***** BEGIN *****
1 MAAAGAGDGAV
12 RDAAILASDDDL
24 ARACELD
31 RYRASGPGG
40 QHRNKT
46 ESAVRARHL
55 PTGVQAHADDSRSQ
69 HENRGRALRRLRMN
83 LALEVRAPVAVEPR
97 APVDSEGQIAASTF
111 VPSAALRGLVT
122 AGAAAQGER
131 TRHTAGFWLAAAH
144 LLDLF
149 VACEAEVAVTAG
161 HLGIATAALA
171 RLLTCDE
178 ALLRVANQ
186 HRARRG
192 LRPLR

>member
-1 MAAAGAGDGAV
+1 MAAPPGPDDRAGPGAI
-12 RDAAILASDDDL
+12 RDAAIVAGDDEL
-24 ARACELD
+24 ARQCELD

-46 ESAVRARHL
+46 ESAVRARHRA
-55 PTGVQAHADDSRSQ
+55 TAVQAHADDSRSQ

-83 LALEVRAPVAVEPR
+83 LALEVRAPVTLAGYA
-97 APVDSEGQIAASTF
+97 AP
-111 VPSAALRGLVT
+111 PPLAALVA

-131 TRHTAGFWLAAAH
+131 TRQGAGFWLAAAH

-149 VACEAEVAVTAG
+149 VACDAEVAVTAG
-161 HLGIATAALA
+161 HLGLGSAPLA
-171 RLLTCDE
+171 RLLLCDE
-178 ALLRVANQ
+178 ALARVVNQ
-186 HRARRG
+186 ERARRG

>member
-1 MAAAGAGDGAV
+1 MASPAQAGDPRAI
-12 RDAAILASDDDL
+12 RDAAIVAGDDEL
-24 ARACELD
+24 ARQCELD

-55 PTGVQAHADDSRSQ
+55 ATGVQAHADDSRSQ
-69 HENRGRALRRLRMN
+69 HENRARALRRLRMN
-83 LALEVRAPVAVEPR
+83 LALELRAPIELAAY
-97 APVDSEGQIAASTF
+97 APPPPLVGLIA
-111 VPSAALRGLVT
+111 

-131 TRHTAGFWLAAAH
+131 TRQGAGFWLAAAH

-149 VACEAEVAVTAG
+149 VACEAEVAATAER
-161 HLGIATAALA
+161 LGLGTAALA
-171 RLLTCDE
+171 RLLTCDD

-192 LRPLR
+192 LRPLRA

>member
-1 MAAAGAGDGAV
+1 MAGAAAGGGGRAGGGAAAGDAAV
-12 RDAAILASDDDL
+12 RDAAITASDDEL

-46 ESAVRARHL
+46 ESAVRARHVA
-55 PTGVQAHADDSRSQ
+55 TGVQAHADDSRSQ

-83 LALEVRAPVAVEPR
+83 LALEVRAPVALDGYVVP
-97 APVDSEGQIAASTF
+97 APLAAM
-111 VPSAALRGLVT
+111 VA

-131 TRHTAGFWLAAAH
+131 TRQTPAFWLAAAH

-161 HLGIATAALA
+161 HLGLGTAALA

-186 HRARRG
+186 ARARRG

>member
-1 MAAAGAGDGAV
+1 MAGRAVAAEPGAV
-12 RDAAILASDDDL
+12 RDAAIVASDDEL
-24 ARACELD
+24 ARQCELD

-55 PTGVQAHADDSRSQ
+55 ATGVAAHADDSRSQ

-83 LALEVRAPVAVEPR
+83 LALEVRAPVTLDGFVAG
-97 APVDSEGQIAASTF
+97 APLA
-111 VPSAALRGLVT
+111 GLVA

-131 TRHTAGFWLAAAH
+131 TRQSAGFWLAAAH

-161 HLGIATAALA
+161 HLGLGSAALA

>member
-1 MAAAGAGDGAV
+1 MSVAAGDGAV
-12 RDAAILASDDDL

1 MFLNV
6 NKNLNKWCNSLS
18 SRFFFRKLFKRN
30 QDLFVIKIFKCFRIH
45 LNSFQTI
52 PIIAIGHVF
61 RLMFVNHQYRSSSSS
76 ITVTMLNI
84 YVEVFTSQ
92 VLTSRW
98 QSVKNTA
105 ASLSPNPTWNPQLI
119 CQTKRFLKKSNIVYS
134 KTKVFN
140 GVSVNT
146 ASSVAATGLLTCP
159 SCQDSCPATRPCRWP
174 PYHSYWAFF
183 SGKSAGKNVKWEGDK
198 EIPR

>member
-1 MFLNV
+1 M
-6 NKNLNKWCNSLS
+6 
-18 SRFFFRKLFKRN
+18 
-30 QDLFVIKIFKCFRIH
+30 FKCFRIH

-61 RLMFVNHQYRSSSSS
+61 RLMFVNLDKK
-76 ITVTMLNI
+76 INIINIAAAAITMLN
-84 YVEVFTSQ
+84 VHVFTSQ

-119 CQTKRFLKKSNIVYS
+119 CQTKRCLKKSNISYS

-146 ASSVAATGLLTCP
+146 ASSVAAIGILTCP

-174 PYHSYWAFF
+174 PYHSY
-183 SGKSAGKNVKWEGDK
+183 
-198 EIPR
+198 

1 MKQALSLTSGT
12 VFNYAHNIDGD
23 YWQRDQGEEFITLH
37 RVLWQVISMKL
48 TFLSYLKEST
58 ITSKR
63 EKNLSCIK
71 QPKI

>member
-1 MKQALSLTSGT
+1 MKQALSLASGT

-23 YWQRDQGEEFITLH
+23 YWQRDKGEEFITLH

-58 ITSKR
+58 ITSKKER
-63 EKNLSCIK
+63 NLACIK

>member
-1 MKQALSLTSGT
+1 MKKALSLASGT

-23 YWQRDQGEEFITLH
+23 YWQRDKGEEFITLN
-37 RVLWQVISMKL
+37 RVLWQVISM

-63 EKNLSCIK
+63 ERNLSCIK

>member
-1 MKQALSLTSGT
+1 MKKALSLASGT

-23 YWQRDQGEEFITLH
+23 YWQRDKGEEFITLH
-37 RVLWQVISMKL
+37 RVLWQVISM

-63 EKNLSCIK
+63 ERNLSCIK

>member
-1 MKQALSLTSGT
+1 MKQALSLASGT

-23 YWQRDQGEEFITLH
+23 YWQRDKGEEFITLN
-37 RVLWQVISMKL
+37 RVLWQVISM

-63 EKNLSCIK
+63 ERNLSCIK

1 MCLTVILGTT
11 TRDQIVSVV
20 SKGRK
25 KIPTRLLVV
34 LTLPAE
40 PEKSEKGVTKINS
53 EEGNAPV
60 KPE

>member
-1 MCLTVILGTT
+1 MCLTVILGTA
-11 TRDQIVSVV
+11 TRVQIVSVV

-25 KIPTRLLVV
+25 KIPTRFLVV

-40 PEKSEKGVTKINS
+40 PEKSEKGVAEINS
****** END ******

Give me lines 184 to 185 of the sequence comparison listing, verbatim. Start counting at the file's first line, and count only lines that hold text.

-1 MKQALSLTSGT
+1 MKKALSLASGT